Some of the things that I can recall that I have done in my life at high and low points are quite amusing to myself and somewhat embarrassing as well. I was quite a drinker when I was only 15 and kept drinking up until I was around 23, don’t get me wrong I still like a drink, but I have 2 or 3 glasses now instead of 2 or 3 bottles. I would drink before school and during school in year 10. I was nightclubbing at the age of 16 and although I had a lot of fun I did some very dangerous things as well. I was well known to drink as much as I could in one night, whether it was cocktails, spirits or beer. I would drink for a bet, dare or fun. I would find myself undressing in nightclubs, fighting and just getting myself into all sorts of trouble. Yet I didn’t see any of that until just recently and I just hung my head and said to myself “My god woman, you are soooo lucky to be alive”. I am sure that people I knew 15 or 20 years ago would be surprised to find out that I am still kicking and haven’t killed myself or been killed. I know I am, because I was certainly on the track to self-destruction. At least now I can recognize that behaviour and though I sometimes have those urges again, I also have the ability to stop myself from succumbing to them.


Another thing I used to do regularly was run away. I started running away from home very young at the age of 11. Anytime I thought I could get out of the house that was it, I was gone. Into my adult life, I still ran away frequently, very frequently. I found myself running away every six months, and at that time I would move house, move city or move interstate. Needless to say that this behaviour has had an effect on my children, as I would uproot them as well when we moved. I often got to the stage where I felt as if everyone would be against me if they saw that I was unable to cope with difficult situations that would arise, so instead of dealing with it I would run.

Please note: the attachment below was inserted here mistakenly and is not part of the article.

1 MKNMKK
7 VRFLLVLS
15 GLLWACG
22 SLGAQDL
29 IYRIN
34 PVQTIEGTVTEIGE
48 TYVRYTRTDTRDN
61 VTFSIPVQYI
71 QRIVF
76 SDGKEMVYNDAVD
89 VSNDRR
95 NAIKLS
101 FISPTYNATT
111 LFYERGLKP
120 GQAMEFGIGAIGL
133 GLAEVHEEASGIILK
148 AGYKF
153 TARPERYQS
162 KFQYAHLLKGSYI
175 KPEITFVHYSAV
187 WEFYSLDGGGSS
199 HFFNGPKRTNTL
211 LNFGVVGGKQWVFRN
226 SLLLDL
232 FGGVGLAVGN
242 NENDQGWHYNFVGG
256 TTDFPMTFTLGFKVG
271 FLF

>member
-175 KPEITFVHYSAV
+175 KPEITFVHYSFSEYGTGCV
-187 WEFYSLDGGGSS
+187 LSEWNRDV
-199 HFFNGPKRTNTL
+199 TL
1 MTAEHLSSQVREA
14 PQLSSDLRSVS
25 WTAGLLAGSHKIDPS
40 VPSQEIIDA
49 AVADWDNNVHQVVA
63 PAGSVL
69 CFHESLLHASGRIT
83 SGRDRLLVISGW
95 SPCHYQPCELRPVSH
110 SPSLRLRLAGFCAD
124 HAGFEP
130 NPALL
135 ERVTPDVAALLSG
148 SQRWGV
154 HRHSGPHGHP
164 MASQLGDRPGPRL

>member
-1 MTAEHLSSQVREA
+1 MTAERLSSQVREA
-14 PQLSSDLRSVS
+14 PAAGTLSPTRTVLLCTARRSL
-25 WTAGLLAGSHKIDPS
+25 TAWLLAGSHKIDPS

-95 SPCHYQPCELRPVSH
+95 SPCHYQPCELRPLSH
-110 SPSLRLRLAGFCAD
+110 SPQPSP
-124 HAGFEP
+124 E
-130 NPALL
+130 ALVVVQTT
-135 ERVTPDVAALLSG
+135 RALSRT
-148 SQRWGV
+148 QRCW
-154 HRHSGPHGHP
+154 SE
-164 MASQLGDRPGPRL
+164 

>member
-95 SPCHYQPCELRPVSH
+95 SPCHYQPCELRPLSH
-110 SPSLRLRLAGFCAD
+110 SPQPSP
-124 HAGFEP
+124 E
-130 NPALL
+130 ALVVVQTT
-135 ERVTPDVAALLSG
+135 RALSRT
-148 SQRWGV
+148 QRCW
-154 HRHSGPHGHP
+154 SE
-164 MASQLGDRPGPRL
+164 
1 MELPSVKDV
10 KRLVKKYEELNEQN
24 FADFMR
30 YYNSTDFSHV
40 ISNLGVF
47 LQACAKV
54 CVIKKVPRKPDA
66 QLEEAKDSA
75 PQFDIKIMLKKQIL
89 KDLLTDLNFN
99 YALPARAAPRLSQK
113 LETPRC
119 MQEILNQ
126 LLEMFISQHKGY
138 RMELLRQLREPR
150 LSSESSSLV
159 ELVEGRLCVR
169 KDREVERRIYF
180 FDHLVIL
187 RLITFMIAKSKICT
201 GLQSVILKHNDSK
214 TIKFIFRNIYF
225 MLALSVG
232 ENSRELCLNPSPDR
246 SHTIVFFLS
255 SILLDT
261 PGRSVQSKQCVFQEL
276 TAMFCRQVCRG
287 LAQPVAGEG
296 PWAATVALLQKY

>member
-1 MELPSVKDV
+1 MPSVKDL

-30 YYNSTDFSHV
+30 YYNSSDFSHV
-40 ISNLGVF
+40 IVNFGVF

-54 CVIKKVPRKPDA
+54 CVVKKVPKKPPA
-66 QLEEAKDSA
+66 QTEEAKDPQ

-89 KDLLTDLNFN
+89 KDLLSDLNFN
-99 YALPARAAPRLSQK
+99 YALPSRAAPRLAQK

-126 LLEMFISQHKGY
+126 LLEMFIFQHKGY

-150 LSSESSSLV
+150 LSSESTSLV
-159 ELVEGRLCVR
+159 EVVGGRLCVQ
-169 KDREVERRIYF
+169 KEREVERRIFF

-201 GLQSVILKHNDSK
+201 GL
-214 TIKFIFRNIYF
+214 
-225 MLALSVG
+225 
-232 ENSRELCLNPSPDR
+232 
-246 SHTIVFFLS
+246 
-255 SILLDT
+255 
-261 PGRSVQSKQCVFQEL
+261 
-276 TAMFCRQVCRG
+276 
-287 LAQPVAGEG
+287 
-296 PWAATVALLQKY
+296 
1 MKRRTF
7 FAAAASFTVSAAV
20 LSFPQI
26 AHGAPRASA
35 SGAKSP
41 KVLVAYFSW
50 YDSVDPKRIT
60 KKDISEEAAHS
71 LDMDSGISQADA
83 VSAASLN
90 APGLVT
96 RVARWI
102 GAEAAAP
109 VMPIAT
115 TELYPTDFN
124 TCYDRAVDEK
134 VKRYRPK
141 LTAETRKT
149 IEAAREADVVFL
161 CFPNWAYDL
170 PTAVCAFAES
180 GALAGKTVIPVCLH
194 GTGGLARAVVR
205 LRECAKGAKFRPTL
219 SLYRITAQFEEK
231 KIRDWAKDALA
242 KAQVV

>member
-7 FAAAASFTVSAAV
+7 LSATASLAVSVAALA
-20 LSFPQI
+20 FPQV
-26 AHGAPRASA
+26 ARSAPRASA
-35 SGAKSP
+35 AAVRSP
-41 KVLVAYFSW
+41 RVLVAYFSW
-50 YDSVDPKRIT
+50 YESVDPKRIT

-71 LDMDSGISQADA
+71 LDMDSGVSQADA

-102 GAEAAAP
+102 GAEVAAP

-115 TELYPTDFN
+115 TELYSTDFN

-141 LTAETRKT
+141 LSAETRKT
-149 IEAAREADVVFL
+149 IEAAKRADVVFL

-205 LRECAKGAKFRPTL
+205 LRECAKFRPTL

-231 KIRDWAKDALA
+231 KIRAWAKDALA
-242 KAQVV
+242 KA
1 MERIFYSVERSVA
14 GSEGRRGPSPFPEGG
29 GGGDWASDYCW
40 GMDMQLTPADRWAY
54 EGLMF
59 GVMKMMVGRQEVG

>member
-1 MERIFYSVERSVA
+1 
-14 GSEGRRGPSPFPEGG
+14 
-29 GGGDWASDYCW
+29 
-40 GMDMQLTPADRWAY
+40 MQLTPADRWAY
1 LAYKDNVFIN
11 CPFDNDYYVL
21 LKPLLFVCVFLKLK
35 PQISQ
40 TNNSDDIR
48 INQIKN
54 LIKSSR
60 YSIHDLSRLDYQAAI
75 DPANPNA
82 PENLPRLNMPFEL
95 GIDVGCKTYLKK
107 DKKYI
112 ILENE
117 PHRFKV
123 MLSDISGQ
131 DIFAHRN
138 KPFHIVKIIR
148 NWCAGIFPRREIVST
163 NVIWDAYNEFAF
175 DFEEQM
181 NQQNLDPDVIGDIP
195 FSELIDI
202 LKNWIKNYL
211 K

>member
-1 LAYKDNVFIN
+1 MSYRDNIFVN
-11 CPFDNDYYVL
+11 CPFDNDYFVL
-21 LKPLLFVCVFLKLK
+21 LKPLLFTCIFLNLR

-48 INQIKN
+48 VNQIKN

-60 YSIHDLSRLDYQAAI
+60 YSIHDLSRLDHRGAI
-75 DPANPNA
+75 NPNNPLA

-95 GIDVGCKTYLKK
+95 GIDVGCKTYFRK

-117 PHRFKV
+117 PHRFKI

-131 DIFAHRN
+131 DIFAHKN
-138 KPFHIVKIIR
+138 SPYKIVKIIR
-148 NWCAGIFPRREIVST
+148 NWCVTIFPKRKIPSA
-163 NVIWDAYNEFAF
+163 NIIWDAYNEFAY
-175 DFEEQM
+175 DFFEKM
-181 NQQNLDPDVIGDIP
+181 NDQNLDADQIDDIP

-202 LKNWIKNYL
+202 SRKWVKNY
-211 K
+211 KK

My last big move was from Bunbury to Melbourne, one day I decided I didn’t like Western Australia anymore so I told my sons we were going back east. When we got half way across the Nullarbor I found myself asking, “What the hell am I doing? I am in the middle of the desert of Australia with 2 young sons”, but I kept going.


Little did I know at that time, but in Melbourne there was a man who was gentle, caring and loving, that I would meet and whom would help me turn my life around and for that I will be eternally grateful to him. He has helped me to confront and accept my illness, he encourages me to write and to embrace my art, he cares for my children when I cant even care for myself and he keeps our house functioning. Occasionally we have disagreements, usually about seeing the doctors, yet he still persists without getting angry with me. He has even sat up through the night when I have had a bad night just to make sure I am comfortable.


What is it like to live with Bipolar?